• Growth is approached cautiously as a possible benefit that needs careful management: not fetishised as an objective in its own right
• Owners and shareholders are agreed that the business exists to do positive work in the world: not simply to make the maximum return for individual or institutional investors
• Senior people are rewarded appropriately: not with disproportionately inflated salaries or bonuses
In the next chapter I will try to explain why the time has come for Contributive business: and why it is the only sustainable approach for entrepreneurs going forward.
The most important project of our time?
Why is the Contributive business concept such a vital one? Why would I argue that it describes the most important project of our time? Because business drives economy, economy drives politics, politics drives the world. And the world is at a fork in the road. A dangerous one.
There are several aspects.
Environment. The truth of the massive and existential threat of the global environmental crisis is now almost entirely accepted: disputed only by ideologues. What credible dispute remains is focused on the degree of threat, the pace of acceleration, and whether or not we can do anything to ameliorate the damage done and prevent us from all going to hell in a handcart.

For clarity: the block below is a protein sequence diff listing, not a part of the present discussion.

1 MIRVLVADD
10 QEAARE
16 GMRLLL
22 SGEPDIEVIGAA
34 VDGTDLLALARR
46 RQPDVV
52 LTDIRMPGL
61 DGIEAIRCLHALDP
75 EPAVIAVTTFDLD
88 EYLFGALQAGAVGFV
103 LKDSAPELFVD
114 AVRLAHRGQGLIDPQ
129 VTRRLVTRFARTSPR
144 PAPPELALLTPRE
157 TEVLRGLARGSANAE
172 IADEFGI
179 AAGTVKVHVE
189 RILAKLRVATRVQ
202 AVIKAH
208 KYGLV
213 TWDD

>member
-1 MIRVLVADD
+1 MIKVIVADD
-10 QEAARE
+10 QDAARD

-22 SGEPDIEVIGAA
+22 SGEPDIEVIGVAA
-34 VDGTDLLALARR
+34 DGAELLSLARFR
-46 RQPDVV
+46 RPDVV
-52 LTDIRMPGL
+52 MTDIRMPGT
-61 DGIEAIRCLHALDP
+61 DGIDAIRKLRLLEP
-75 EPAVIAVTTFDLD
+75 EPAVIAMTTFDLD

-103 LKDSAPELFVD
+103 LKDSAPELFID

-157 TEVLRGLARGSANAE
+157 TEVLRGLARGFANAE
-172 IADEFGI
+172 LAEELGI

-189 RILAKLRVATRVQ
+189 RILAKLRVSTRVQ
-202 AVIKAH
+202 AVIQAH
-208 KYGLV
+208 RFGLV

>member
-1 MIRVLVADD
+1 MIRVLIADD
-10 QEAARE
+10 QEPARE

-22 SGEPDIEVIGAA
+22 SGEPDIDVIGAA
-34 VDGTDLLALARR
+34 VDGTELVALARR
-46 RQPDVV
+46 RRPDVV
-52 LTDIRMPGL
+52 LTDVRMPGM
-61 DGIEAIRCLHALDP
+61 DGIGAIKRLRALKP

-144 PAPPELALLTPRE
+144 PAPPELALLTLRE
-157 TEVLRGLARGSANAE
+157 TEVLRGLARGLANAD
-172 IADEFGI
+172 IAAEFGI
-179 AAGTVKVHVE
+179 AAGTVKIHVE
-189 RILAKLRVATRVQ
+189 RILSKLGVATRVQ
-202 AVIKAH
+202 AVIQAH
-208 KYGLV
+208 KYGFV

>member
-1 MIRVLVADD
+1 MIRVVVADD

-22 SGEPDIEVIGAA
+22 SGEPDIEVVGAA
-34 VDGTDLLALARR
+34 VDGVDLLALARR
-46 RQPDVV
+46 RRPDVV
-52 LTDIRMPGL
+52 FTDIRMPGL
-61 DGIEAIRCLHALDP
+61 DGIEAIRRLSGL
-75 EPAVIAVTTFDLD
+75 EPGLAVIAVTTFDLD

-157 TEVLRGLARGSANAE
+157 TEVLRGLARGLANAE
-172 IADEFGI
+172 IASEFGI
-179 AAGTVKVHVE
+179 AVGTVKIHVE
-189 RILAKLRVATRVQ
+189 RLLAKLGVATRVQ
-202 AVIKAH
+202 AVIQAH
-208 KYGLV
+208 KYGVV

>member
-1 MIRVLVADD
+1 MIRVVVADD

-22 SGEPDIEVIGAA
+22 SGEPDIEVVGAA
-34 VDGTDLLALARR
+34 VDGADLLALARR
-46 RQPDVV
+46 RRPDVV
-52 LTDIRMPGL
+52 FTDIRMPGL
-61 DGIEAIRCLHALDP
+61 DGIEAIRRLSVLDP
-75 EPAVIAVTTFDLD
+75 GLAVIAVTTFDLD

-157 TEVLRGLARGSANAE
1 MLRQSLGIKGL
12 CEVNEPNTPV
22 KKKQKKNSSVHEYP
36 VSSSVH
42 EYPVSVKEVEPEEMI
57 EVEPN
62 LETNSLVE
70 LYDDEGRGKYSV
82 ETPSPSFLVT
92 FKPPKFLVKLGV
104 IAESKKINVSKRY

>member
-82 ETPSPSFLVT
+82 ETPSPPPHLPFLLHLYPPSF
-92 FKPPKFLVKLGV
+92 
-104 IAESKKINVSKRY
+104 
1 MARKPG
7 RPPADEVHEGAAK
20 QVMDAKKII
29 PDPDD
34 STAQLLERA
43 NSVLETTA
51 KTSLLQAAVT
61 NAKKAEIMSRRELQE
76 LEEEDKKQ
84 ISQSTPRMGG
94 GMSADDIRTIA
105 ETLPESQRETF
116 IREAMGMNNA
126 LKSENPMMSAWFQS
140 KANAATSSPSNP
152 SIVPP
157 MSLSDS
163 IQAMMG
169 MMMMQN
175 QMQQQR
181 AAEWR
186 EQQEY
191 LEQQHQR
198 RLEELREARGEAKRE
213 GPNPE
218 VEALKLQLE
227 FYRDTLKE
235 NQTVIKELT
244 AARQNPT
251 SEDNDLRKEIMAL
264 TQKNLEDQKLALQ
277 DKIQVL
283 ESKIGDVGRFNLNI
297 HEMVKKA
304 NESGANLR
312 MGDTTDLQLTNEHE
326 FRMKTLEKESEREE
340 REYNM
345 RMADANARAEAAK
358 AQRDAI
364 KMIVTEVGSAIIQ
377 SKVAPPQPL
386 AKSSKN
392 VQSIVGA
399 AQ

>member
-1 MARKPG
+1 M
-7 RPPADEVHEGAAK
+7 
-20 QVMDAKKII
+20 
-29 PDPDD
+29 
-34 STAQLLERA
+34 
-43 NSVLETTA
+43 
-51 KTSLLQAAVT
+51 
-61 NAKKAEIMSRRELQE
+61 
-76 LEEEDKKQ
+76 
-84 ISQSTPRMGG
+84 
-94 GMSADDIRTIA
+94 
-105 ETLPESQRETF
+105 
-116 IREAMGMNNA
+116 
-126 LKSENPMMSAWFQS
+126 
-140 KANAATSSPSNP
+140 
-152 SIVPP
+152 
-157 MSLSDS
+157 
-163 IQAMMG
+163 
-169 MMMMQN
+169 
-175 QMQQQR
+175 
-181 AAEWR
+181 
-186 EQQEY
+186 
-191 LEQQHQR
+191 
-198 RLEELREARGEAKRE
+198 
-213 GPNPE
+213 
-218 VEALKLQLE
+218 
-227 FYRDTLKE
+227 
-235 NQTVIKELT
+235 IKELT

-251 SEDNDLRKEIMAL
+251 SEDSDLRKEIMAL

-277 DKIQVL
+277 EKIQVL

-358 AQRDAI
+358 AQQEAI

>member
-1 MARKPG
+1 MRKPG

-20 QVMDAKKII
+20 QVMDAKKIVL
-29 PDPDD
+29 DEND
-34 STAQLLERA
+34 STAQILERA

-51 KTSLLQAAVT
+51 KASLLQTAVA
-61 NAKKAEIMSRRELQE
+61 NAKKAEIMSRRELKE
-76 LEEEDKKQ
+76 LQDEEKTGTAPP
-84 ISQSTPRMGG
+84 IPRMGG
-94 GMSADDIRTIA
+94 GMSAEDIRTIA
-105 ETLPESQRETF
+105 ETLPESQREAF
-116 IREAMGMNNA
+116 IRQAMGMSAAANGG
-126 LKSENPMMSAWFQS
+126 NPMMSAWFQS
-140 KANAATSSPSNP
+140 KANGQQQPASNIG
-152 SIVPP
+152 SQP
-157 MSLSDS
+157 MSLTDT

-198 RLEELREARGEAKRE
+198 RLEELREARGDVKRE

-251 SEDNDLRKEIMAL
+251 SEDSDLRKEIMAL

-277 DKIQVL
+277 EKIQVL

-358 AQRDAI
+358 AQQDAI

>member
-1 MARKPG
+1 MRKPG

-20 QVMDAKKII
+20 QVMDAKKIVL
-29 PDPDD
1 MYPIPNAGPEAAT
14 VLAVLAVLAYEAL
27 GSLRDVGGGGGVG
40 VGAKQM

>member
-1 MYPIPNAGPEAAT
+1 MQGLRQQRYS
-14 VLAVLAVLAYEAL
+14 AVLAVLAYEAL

Threats to food and water security, and its consequent threats of famine, war, mass migration.
Global unfettered capitalism, which which has made the world less fair, more volatile, more likely to tip into chaos.
The reaction against liberal democracy, and against aspects of its bureaucratic structures and its economic power: a reaction which manifests itself both in the threats of fundamentalism and the threats of populism and the new right.
The speed of change in technology, particularly the internet and in AI. The pace of change has virtually overwhelmed us culturally and economically. From the high school to the high street, and from city to remote hamlet, everything about the way we communicate, shop, relate, decide, vote, has changed. We like to think we are in control. But are we?
The uncomfortable jumble of three (or four) generations: the baby boomers; Generation X; the people coming of age in the 21st Century (so-called Millennials or Generation Y, the oldest of whom will be 40 next year); and those born in this century (Generation Z).